• Stephen Crumb

    There were over 700 camps of various sizes all over the country and many in Canada as well.

    • A Kosmetatos

      My dad was in the US army and spent some time at Camp Carson Colorado. He said the Italian prisoners were glad to be there and out of the war but you had to be careful around the Germans.

  • callmebob

    We had a US soldier go nuts with a Browning .30 cal from a guard tower in one her near Salina UT (on I-70 and US 89) , 2 months after the war was over and they were waiting to re-patriate them Killed 9, wounded another 20 or so. They just opened a small museum at the site this past fall. The fellow was deemed insane and hospitalized. The deceased were buried in un-flagged US military uniforms at the US Military cemetery at Ft. Douglas (which is basically on the UofU campus) and there’s a nice monument there to them and they’re remembered yearly on Volkstrauertag (kind of the German equivalent of Memorial Day)…

  • doninkansas

    when I was about 20 I knew a little old lady at Holy Name Church in Topeka. she had been a farm wife near Scranton, KS during the war. she would tell stories about the German POW’s helping on the farm and how much she enjoyed having them around. she said most of them had been farm boys and knew what they were doing. she also said that most of them homesick and that working on the farm made them feel at home. she had nothing but good things to say about the boys.

  • Jay Daves

    Camp Chaffee near Fort Smith, Arkansas apparently housed POWs during WW2.

  • Cal D.

    We had camps (2) in Newport News, VA. and the prisoners were treated better than our black citizens. They could get passes to go downtown to movie theaters and restaurants where we (blacks) were not allowed. And some say “those were the good old days”.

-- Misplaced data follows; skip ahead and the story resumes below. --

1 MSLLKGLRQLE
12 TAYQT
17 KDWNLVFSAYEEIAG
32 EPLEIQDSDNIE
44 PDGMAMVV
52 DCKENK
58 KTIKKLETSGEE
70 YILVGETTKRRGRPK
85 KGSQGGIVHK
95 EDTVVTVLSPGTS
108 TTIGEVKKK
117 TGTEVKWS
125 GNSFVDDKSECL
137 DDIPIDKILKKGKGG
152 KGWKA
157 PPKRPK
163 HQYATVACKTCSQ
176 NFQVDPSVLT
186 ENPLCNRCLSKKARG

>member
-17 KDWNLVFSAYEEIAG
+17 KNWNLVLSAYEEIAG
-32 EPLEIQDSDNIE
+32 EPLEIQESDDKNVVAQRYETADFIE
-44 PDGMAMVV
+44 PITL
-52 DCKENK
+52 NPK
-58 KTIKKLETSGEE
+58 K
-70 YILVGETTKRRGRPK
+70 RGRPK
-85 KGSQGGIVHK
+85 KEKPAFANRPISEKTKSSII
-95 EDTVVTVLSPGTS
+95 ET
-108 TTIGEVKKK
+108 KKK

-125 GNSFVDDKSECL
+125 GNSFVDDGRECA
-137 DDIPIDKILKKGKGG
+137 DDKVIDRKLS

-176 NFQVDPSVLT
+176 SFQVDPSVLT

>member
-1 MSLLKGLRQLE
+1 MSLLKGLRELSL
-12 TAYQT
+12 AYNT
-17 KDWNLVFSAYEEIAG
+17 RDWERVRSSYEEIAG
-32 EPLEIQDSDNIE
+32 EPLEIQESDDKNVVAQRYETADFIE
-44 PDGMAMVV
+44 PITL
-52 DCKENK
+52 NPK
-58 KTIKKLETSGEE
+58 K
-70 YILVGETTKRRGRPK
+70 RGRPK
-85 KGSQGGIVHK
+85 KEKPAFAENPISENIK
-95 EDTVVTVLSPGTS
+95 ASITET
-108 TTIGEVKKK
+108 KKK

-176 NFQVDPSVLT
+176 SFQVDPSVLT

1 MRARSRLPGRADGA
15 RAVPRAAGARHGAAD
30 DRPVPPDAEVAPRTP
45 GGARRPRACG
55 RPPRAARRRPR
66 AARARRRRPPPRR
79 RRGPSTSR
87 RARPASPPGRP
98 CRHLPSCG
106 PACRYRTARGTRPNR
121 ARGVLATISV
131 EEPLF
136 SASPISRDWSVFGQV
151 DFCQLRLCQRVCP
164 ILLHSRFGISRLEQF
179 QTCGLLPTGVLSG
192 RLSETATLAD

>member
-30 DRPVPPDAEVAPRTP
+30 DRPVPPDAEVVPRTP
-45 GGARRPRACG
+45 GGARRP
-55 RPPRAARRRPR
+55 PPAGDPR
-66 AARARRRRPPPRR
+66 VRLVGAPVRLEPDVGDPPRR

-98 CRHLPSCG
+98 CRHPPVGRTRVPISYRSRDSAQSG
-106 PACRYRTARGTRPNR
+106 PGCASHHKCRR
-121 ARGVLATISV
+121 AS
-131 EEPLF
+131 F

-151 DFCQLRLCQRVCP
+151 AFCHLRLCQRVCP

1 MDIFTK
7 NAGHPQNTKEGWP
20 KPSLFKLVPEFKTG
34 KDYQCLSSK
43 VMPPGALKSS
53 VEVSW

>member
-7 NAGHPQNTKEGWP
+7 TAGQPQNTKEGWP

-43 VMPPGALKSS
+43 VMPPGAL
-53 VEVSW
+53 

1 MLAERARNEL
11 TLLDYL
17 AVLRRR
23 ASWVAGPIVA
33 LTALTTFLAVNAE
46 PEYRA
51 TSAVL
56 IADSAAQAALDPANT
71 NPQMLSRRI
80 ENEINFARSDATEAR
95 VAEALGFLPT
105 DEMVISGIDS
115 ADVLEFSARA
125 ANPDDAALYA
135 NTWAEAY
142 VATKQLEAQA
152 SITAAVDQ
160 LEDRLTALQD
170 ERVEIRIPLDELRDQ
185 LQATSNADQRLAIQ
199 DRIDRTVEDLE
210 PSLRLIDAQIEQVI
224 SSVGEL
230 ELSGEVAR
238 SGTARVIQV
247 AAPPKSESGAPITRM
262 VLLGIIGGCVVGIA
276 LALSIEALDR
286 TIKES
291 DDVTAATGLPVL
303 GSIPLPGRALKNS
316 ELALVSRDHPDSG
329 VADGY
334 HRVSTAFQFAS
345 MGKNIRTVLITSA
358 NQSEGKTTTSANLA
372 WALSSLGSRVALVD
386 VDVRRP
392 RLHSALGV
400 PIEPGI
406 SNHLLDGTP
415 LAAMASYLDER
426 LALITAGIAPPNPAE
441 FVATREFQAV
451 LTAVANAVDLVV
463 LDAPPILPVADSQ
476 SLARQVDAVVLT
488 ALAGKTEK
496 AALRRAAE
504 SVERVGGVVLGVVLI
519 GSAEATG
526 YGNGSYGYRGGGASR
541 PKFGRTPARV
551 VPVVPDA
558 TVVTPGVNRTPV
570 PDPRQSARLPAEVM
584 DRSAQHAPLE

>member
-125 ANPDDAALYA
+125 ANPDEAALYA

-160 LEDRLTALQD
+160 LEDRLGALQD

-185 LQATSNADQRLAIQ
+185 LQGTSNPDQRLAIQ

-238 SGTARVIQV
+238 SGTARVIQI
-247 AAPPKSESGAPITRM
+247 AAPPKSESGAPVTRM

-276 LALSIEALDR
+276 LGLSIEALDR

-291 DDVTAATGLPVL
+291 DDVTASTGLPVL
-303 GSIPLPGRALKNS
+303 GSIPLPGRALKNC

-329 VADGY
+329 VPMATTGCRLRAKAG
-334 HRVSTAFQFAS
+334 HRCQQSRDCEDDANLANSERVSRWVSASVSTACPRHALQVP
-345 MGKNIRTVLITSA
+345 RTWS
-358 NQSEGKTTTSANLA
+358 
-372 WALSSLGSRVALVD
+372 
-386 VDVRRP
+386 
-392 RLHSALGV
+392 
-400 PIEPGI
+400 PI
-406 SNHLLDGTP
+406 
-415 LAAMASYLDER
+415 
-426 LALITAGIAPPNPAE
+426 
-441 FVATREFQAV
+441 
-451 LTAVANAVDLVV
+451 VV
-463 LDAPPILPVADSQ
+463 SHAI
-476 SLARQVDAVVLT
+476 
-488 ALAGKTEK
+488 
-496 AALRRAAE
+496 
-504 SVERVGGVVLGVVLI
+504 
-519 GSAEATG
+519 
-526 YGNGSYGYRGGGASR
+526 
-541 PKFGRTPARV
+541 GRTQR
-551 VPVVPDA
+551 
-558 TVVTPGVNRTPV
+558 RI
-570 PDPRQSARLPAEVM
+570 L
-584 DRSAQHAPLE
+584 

• TREP

    Camp Perry near Port Clinton Ohio was a POW Camp as well as processing center for POWs. Many thousands were processed and shipped to other camps. Some of the POWs were sent to farms in western Ohio to work the fields. Many stayed after the war as the areas they worked were owned by German descendants. Some of these small towns and villages the people still speak German.

  • csanderslaw

    The waffen ss prisoners at Camp Swift near Austin could eat in the white mess hall. Black American troops could not.

  • Duncan

    As a little kid in WWII, I was on 2 POW locations with German POWs. Camp Forrest, TN and Venice AFB, FL. The POWs were very nice and happy to be here.

  • Mark

    My parent’s house in Douglas Wyoming was built on the grounds of a WWII POW camp that housed mostly German POWs.

  • Jeffrey Parks

    I’m sure that those German prisoners left their mark on our society, too…..just how many, I wonder, German-American babies were born in the USA as a result of their presence here? 😉

  • BH206L3

    My mom worked at a Camp in Wisconsin! Till the day she died in 1976 she would exchange Christmas Greeting with 6 German’s she knew from their days as POW’s!

  • Thomas Burgess

    In Concordia they tell about the farmers bringing the POW farm labor into town during harvest and eating lunch at the local beanery

  • Jay Dee

    I can’t believe Camp Atterbury in Southern Indiana did not make this list. A Japanese POW Camp and one of the most important and with incredible history.